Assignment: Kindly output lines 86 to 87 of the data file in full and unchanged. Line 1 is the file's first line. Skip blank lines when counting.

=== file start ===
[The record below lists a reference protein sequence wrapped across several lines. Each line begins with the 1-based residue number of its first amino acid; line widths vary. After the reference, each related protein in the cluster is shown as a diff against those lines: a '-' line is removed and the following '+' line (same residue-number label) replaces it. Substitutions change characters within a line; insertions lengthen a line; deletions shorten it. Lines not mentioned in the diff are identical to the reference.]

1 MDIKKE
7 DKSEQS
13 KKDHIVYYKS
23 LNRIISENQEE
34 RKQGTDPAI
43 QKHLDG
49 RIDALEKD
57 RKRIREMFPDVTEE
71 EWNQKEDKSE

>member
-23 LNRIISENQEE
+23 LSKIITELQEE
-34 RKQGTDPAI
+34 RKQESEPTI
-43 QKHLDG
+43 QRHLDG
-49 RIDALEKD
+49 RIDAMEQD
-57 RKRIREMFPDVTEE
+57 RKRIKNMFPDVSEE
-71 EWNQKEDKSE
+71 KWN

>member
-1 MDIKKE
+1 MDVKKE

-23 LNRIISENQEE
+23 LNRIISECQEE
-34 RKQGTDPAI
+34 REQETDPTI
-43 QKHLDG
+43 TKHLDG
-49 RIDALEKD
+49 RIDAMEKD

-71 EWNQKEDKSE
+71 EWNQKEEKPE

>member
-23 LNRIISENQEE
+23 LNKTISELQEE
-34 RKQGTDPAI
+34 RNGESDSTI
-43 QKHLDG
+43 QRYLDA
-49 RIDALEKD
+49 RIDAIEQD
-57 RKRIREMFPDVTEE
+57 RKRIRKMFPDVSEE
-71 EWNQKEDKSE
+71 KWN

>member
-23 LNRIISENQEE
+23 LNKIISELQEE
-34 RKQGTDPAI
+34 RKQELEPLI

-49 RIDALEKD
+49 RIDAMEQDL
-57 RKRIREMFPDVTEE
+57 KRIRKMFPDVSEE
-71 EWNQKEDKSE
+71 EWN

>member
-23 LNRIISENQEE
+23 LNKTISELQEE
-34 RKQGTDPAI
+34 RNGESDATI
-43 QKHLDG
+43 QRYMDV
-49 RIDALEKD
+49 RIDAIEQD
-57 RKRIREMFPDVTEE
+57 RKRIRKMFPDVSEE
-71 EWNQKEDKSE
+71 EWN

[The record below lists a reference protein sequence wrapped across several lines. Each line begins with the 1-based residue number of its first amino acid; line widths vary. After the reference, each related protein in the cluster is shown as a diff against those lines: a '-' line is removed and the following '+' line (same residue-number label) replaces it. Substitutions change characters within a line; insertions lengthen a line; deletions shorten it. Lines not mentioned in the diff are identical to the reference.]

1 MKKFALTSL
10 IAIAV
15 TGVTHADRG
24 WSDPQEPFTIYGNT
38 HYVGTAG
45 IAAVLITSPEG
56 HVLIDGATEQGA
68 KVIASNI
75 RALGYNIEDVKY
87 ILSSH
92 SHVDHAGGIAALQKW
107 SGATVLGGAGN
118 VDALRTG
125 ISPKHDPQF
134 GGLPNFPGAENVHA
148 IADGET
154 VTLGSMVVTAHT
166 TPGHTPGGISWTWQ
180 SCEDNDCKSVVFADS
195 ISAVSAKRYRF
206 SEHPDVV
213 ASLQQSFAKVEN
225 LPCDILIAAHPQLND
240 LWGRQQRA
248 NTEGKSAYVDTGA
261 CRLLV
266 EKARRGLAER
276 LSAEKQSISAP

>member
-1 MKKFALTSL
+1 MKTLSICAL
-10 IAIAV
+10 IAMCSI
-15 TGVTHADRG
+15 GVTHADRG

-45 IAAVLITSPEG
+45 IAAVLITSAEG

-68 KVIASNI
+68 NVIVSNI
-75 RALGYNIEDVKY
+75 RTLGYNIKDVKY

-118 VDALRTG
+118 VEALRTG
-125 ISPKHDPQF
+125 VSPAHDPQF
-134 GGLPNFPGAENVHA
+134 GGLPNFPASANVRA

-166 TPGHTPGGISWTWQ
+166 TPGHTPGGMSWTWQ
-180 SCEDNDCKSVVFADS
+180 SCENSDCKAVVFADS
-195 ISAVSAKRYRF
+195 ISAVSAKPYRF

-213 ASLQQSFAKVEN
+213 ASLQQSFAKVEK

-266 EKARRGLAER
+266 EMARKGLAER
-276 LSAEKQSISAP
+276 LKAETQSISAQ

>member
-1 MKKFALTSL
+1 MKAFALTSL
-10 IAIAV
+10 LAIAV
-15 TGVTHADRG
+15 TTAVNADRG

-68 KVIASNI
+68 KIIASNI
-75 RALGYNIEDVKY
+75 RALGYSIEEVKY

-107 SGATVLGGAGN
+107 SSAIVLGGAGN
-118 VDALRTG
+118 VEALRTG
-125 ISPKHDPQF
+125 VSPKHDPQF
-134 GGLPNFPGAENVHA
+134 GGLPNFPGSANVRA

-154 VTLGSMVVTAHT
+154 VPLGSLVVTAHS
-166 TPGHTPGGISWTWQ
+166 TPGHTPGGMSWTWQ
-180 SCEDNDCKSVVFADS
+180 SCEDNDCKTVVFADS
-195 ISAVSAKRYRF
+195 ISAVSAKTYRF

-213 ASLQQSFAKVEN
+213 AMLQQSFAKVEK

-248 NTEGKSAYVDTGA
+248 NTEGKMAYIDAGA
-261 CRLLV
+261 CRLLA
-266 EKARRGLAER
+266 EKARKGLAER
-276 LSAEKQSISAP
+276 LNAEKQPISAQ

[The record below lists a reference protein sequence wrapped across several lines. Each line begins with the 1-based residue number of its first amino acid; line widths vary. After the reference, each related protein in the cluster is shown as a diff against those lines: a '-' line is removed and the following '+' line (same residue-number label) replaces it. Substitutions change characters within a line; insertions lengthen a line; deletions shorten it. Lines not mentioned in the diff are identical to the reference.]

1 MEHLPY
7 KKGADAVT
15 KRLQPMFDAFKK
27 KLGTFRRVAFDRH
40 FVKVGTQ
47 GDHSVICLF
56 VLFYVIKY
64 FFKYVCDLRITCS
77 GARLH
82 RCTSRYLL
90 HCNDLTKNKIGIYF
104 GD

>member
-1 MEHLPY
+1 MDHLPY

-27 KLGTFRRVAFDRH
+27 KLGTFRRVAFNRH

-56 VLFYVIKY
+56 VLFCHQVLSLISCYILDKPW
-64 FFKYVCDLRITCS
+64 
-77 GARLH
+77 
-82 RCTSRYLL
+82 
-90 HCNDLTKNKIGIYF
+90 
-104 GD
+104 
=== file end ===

107 SGATVLGGAGN
118 VDALRTG